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Where a co-owner transfers the entirety of the mining claim to the buyer, who knew that it
included the one-half share pro-indiviso of the other co-owner, the transaction may be
considered as one where the disposing co-owner acted as agent of the other co-owner.
Consequently, under Art. 1883, such other co-owner may sue the person with whom the
agent dealt with in his (agents) own name, when the transaction involves things belong to
the principal. xGoldstar v. Lim, 25 SCRA 597 (1968).
When a commission agent enters into a shipping contract in his own name to transport
NFA grains on a vessel owned by a shipping company, NFA cannot claim it is not liable to the
shipping company under Art. 1883 when things belong to the principal are dealt with, agent is
bound to the principal although he does not assume the character of such agent and appears
acting in his own name. If the principal can be obliged to perform his duties under the
contract, then it can also demand the enforcement of its rights arising from the contract. xNFA
v. IAC, 184 SCRA 166 (1990).
(1) Provisions Are Without Prejudice to Actions Between Principal and Agent
Where plaintiffs appointed defendant to purchase a vessel and giving him money for that
purpose, but the agent purchased the boat and placed it in his own name, he has breached
his fiduciary obligation and is obliged to transfer the same to the plaintiffs, or the plaintiffs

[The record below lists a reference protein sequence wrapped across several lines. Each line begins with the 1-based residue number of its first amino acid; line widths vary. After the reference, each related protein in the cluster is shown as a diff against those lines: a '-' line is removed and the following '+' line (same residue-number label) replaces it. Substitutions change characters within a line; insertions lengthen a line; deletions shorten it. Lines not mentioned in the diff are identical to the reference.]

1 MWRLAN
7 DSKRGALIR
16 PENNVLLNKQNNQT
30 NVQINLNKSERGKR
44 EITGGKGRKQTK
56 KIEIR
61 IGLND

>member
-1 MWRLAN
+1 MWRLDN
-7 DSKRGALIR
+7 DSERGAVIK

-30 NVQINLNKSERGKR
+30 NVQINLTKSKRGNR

have a right to be subrogated. According to the exception under Art. 1717 (old Civil Code)
when things belonging to the principal are dealt with, the agent is bound to the principal
although he does not assume the character of such agent and appears acting in his own
name. xSy-Juco v. Sy-Juco, 40 Phil. 634 (1920).
4.

DUTY OF DILIGENCE:
a. Agent Must Exercise Due Diligence in the Pursuit of the Principals Business
b. Agent Should Not Act If It Would Manifestly Result in Damage to Principal (Art.
1888)
c. Agent Also Liable Personally (with the Principal) for Fraud and Negligence
Committed in Pursuit of the Principals Affairs (Arts. 1884 and 1909)
The provision is clear that an agent is bound to carry out the agency. The relationship
existing between principal and agent is a fiduciary one, demanding conditions of trust and
confidence. It is the duty of the agent to act in good faith for the advancement of the interests
of the principal. In this case, BPI had the obligation to carry out the agency by informing the
beneficiary, who appeared before BPI to withdraw funds of the insured who was BPI's
depositor, not only of the existence of the insurance contract but also the accompanying
terms and conditions of the insurance policy in order for the beneficiary to be able to properly
and timely claim the benefit. Bank of the Philippine Islands v. Laingo, G.R. No. 205206,
16 March 2016.
What Shall Aggravate or Mitigate Liability Arising Out of Negligence Whether
Agency Was for a Compensation or Was Gratuitous
He who seeks to make agent liable has the burden to show that the losses and damage